Wednesday, March 17, 2010

A Bitzerian Analysis of Ronald Reagan's Challenger Speech

(This essay was written for a graduate level rhetorical theory course. The aim of the assignment was to apply Bitzer's rhetorical model to a an artifact.In this instance I chose the Challenger Speech given on January 28, 1986 after the tragic space shuttle explosion.)

Due to the tentative and unpredictable nature of the human condition, some of life’s most emotionally tense moments are thrust upon us without forewarning or prior preparation. The unexpected passing of a family member, friend, or some other significant person is an example of an emotionally tense life situation which calls for immediate response. Since such events strike many chords simultaneously, in the early stages of responding to such loss, it is often difficult for individuals to know how to express themselves as their impressions are still forming. In cases where prominent public figures suddenly pass, a similar tentativeness is experienced. Though the deceased may not be known personally, many people are touched by such situations out of empathy for the family or because it jars them into a self-conscious awareness of their own mortality. Knowing how to formulate appropriate thoughts and emotional responses can be very challenging in the immediate aftermath of such an experience. Brief eulogies offered by prominent civic leaders are often a means by which the broader public learns to orient their response to the passing of public officials or otherwise significant public individuals. This essay examines how eulogy is used by political leaders to assist an audience to respond emotionally to the sudden and unexpected death of compelling public figures.

On January 28, 1986, the Space Shuttle Challenger Mission (Flight STS-51L) was launched from Pad 39B at Kennedy Space Center in Florida at 11:38am EST (Stathopoulos, 2010). The crew consisted of seven astronauts, and included among them, was a junior high school history teacher from New Hampshire, named Christa McAuliffe, who had been chosen from a field of thousands of applicants to be the first civilian in space. Soon after lift off, tragedy struck as the shuttle disintegrated into a ball of fire 73 seconds into flight (Oberg, 2006). Broadcasted on live television, millions of people watched in shock and dismay, including students from all over the nation, as a plume of smoke erupted across the sky and thousands of pieces of shuttle debris scattered far wide like bits of a porcelain vase dropped upon a concrete floor. On that very evening, President Ronald Reagan addressed the nation from the Oval office, eulogizing the Challenger crew members and consoling an emotionally shell shocked audience. This 4 minute and 8 second speech is the artifact considered for analysis in this paper. The so-called Challenger Speech is particularly suitable for attempting to understand how political leaders make use of eulogy to assist an audience to respond to emotionally traumatic events of national consequence since the Challenger explosion was viewed live by millions of Americans, including hundreds of thousands of students in classrooms across the nation, which in turn, called for a special message by the nation’s president.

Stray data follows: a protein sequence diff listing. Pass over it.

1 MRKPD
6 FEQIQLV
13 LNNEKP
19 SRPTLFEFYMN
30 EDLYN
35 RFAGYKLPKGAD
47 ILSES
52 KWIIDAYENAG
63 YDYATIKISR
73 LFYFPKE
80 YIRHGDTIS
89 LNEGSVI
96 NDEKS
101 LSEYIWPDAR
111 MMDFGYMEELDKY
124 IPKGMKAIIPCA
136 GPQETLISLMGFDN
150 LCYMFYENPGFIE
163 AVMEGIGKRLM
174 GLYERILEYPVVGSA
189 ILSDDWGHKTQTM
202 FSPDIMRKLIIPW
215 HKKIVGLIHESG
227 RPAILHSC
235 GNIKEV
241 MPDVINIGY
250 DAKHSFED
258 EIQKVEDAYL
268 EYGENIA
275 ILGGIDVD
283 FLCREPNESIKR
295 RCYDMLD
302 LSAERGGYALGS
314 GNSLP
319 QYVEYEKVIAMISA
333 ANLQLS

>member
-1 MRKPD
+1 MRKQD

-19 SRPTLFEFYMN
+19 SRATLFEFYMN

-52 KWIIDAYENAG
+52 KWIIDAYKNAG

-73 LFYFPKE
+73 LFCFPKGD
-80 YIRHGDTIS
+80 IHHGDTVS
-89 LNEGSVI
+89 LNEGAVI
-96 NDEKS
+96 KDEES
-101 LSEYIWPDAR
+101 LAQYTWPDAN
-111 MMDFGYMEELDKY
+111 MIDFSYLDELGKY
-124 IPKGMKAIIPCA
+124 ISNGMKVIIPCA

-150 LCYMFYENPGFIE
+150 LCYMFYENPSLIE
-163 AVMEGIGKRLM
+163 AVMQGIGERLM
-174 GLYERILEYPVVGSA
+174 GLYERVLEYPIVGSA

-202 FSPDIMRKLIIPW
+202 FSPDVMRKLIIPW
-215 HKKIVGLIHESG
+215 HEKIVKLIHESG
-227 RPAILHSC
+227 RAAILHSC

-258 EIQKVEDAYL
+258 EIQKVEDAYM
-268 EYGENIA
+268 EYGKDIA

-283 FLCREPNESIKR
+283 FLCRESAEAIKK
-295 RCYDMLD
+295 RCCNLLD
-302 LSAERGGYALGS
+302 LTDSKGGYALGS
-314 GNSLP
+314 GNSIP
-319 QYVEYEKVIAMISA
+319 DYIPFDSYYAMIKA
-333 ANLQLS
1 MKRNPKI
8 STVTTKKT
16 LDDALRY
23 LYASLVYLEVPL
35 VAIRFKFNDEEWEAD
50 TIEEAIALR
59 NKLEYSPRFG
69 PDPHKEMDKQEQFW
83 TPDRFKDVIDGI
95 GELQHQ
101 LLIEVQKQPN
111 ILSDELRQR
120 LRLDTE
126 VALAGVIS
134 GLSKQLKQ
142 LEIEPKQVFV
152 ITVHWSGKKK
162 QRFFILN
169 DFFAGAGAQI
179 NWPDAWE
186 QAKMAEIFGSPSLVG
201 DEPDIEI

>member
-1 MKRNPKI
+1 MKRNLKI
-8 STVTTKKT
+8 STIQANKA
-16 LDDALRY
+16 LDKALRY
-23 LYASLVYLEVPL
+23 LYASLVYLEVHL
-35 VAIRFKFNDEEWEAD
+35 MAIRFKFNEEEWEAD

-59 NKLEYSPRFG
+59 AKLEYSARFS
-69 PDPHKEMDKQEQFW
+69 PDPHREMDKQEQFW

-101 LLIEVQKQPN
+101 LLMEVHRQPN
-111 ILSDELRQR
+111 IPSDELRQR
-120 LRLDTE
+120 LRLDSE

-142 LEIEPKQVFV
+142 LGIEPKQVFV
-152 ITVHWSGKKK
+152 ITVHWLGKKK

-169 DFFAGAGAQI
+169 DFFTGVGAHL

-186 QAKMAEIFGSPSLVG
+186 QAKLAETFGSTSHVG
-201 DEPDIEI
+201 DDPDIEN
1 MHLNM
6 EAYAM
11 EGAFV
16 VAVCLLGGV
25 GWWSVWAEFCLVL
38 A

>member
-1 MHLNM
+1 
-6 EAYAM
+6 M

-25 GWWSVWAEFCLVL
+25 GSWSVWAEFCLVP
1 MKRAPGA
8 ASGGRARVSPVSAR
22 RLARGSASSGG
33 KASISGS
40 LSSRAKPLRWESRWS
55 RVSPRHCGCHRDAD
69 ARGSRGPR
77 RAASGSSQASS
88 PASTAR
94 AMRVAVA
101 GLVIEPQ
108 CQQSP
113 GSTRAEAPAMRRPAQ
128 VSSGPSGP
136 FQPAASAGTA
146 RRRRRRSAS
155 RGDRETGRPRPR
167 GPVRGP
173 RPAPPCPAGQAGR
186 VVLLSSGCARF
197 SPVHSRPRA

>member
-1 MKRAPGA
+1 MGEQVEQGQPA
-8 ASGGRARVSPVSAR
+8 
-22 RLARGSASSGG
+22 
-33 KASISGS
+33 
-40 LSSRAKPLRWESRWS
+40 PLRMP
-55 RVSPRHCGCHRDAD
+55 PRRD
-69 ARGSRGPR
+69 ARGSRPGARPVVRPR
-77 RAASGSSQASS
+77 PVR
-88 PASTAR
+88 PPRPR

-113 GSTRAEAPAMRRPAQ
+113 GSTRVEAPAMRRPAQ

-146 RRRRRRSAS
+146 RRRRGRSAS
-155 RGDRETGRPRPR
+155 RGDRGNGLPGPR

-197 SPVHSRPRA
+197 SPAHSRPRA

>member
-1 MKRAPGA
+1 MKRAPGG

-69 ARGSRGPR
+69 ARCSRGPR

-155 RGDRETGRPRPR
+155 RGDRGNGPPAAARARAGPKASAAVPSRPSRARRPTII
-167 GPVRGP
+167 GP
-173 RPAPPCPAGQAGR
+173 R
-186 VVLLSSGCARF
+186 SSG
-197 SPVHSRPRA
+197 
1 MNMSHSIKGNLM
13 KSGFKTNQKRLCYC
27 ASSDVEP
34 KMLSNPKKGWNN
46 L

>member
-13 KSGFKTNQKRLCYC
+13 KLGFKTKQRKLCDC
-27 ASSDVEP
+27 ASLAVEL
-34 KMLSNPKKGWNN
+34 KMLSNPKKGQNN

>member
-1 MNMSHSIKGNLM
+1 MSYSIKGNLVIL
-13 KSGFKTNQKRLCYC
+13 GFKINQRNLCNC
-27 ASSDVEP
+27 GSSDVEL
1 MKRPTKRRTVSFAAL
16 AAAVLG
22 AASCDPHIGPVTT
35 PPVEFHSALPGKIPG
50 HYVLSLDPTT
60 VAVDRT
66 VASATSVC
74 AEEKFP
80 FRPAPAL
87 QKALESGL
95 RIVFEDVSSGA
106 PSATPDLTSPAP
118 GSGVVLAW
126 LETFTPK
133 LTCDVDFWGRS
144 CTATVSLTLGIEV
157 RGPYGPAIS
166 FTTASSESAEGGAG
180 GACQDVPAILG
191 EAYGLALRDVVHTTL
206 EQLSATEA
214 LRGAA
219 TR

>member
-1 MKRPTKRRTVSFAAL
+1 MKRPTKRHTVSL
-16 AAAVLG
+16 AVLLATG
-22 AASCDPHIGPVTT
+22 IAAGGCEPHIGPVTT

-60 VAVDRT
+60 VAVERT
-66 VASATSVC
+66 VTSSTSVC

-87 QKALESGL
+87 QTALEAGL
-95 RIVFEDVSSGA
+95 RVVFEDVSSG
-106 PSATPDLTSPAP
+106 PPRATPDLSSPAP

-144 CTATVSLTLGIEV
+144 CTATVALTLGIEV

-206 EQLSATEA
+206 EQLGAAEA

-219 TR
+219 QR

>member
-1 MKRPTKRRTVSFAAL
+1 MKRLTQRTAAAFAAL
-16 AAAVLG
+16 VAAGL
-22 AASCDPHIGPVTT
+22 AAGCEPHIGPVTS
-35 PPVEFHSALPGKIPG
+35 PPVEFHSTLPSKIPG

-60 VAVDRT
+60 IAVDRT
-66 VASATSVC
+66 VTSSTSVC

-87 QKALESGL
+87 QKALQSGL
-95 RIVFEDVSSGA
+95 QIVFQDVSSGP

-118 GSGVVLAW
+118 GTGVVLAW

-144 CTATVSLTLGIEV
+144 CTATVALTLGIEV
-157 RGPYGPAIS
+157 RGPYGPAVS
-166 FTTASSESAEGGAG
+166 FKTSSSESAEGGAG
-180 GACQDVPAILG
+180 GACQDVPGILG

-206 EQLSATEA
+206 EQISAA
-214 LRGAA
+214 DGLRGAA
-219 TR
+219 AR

In this essay Lloyd Bitzer’s metatheory of rhetoric will be used to analyze Reagan’s Challenger Speech. Foundational to grasping Bitzer’s model is understanding how he conceives of rhetoric. He argues that because rhetorical appeals exist in time, they must also exist in space; therefore, situations are rhetorical (Smith, 2003, 7). A rhetorical situation is defined as a “natural context of persons, events, objects, relations, and an exigence which strongly invites utterance” (5). Because rhetoric is situational in the way defined here, then, every rhetorical situation consists of three components: an exigence, an audience, and a set of constraints.